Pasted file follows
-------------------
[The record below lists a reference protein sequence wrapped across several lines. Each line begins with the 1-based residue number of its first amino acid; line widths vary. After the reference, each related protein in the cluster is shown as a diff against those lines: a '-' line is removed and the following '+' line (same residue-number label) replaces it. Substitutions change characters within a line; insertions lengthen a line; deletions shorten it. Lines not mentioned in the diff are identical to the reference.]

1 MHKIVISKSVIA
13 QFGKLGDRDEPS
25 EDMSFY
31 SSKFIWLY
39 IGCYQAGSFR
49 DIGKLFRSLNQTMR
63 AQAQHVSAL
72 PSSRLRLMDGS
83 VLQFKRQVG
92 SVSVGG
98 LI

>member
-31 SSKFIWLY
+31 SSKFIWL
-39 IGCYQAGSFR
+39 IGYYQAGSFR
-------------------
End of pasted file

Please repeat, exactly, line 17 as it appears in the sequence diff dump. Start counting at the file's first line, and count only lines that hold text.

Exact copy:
+39 IGYYQAGSFR